The overlap of education, child and adolescent development, and psychology (in general) has been a passion of mine for years. Suddenly I feel like I have been witness to a very large case study in my chosen discipline…
Coming full circle in moments, four nights ago I looked away from the scene of fire, riots, and looting to my growing belly and knew that the very best thing I can do in this world is to provide love to my child(ren) in a stable, healthy environment. It is imperative that I continue to be a light in the world and that I take action, inside and outside my own home.
I am changed by the roller coaster ride of late. I don’t know who I am, but I like her.
Generalizations can be bad, mmkay? Generalizations can also be funny. Let’s have fun with that.
I have no idea what bunnies and eggs have to do with Easter (although I do know how they came to be entangled in the observance of the holiday), but I have learned what it means to the British when one of their favourite (yeah, that’s a “u” in favourite) local companies falls prey to stockholder interest. It means hostile takeover. So, what’s the big deal?
The average British consumer is a snobby, overbearing foodie. They would like to believe that the meat and vegetables in their shopping are sourced “cleanly” and from local suppliers. Don’t get me wrong, there is certainly a niche market of budget shoppers, but they don’t seem to be the majority here by a long shot.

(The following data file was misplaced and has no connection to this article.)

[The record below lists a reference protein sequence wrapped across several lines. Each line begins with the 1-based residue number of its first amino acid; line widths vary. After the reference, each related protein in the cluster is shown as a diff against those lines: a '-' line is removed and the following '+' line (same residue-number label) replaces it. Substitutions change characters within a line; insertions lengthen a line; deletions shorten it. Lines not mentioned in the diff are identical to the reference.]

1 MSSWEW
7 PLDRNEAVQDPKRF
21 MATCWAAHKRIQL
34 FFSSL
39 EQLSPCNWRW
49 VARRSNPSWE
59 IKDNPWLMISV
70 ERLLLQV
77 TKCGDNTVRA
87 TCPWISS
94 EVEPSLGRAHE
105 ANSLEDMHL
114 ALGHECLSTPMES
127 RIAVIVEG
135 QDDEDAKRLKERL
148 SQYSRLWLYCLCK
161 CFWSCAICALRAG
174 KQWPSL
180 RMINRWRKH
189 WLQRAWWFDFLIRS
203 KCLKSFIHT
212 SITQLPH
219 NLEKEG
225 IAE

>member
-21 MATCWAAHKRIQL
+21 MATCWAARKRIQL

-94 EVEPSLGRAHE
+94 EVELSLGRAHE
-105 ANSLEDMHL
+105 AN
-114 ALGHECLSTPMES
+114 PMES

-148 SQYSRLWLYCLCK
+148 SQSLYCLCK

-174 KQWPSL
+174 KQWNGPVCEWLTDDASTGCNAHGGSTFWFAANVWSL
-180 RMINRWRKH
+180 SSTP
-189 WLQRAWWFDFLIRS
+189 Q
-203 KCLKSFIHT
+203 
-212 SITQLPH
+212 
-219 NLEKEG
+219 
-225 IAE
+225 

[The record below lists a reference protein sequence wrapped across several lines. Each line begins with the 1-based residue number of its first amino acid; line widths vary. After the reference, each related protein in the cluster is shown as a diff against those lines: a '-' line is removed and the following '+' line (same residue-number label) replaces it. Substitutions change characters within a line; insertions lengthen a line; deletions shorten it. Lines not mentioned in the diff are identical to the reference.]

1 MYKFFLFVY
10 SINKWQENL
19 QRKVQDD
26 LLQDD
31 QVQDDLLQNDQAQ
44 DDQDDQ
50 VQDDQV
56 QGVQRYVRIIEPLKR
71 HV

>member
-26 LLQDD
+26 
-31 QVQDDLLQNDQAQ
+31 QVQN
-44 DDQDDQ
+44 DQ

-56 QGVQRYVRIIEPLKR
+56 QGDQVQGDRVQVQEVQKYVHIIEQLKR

You can imagine the chaos that erupted when the announcement was made that Kraft engaged in a hostile takeover of Cadbury this past week if you understand the psychology behind it. In a city that celebrates the season of the Creme Egg – which signals the impending bloom of the tulip and the coming of the Easter Holiday, this is devastating news. After all, Kraft is associated in the British consumer’s mind with words and images related to plastic, neon yellow, food-flavored substances, and discount foodstuffs. The reputation of Cadbury is quite the opposite; Cadbury is known for its careful ingredient sourcing, superior methods of chocolate making, ethical product line, brilliant commercials, and ushering in the most important of yearly celebrations.
Yes, Drew and I have actually debated about the best Cadbury commercial. We all know there isn’t really any contest. Everything was better in the 80s. Did you spot the generalization there?
Suffice it to say, the nation is reeling.
The public is concerned about the fall out which undoubtedly result when a company that makes cheap yellow edible plastic gets its hands on the secret Cadbury recipe(s). It’s Arthur Slugworth meets Willy Wonka around here.
Why don’t you pop on over to the website and make sure you’re up on the lingo?